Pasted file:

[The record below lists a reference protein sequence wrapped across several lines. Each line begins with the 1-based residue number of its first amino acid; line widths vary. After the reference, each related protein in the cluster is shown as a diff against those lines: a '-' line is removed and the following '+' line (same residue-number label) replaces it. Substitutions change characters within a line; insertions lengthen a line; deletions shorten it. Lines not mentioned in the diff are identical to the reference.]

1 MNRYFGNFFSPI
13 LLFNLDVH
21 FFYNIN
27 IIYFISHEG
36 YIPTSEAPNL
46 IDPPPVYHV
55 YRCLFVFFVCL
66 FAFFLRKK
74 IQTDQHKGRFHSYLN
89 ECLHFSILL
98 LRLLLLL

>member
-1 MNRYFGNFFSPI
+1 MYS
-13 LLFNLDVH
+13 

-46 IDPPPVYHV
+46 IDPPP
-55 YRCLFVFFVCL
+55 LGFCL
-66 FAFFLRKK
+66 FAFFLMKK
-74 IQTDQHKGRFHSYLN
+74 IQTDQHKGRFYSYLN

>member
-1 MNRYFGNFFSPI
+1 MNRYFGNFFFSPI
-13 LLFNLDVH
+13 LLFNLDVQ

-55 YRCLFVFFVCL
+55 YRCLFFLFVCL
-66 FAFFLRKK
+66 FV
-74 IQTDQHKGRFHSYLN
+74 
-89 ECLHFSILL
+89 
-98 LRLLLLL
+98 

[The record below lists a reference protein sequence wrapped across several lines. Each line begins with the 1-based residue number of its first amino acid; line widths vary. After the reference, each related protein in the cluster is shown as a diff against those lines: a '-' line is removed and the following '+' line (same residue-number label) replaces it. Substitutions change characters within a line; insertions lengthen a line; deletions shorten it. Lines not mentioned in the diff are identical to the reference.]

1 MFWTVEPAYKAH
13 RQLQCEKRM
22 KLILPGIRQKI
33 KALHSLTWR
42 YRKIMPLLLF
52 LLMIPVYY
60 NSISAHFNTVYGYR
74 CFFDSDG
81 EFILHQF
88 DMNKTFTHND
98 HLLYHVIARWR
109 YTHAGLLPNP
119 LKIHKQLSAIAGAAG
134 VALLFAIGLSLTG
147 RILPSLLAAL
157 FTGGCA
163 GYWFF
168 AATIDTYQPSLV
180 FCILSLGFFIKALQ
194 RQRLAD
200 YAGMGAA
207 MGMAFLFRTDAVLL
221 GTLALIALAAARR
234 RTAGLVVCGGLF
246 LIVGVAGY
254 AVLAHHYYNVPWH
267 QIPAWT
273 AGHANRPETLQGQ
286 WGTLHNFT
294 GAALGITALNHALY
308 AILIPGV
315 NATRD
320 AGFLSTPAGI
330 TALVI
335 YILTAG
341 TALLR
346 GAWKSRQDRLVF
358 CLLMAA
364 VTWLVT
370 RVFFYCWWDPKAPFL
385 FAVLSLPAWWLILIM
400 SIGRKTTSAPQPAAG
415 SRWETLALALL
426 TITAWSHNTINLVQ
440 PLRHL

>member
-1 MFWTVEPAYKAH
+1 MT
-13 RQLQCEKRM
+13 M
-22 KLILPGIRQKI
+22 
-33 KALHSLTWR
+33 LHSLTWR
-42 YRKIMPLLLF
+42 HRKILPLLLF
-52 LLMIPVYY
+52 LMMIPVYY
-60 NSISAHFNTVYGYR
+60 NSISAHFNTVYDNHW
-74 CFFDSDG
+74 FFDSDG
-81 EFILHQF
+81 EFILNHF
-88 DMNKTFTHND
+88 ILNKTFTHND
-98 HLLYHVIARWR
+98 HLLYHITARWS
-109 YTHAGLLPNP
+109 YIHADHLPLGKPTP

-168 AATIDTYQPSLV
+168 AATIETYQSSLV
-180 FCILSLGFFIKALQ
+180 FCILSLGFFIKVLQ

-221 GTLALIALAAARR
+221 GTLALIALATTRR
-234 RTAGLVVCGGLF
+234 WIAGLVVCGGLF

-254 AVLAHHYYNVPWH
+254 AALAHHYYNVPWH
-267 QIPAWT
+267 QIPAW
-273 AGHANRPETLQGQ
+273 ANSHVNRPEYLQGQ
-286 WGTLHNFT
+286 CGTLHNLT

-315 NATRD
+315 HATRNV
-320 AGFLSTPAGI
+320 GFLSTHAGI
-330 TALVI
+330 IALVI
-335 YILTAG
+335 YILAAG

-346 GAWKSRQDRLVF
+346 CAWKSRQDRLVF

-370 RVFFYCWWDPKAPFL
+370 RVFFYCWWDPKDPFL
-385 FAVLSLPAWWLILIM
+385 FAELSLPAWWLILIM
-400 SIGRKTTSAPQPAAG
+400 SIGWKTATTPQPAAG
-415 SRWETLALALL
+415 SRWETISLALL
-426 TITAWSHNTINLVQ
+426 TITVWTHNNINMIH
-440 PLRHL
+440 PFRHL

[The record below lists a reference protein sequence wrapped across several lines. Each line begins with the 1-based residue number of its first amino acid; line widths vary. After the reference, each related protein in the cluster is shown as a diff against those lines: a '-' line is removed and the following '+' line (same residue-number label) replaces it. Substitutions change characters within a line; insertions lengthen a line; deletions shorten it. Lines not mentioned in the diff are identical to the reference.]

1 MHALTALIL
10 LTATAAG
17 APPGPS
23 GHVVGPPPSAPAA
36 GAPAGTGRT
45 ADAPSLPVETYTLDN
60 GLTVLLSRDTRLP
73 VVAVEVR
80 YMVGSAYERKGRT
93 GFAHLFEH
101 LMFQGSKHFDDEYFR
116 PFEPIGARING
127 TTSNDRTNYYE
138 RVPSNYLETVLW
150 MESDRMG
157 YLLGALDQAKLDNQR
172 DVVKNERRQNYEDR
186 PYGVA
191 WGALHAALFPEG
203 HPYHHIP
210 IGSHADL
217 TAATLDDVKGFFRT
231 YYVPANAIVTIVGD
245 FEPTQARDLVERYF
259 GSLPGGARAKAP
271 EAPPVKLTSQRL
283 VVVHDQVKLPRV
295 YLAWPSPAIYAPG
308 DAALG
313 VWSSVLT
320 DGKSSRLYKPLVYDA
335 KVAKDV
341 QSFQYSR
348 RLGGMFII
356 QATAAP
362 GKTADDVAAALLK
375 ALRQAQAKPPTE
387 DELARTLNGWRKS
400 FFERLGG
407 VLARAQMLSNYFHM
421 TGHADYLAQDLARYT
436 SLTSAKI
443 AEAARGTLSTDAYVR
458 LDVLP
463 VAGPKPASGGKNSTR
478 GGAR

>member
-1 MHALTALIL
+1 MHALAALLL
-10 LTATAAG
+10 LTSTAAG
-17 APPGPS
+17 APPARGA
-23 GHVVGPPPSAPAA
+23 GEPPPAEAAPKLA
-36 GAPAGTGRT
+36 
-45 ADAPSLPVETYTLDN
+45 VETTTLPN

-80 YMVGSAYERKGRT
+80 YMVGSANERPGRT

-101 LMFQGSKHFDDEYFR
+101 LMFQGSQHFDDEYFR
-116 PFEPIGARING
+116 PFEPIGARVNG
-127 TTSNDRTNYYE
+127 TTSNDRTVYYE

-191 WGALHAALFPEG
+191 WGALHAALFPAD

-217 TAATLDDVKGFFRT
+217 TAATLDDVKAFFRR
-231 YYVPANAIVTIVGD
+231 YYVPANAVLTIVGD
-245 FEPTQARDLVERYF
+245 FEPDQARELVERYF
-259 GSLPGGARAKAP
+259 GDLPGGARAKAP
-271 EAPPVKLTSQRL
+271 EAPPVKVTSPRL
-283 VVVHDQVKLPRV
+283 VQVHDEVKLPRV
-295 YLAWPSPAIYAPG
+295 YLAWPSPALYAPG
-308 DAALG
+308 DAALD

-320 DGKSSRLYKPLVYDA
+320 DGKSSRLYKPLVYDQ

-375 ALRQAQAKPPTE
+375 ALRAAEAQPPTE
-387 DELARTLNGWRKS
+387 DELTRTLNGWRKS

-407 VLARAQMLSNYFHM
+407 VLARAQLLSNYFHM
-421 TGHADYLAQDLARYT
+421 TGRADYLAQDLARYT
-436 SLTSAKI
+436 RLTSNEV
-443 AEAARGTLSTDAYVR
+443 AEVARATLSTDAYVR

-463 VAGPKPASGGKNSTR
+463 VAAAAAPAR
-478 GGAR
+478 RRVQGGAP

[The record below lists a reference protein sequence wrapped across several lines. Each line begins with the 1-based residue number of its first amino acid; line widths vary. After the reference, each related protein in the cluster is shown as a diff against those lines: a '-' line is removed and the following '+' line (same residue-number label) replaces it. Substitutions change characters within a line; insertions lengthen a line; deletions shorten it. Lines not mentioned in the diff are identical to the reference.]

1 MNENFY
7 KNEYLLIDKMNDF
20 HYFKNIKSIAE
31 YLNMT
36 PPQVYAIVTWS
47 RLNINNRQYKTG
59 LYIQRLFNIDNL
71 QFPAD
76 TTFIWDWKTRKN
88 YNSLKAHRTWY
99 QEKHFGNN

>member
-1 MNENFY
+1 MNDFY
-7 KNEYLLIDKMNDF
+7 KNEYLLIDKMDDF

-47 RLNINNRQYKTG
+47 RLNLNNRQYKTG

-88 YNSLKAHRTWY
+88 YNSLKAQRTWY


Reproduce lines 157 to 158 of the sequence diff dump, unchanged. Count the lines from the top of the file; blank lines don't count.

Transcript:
60 GLTVLLSRDTRLP
73 VVAVEVR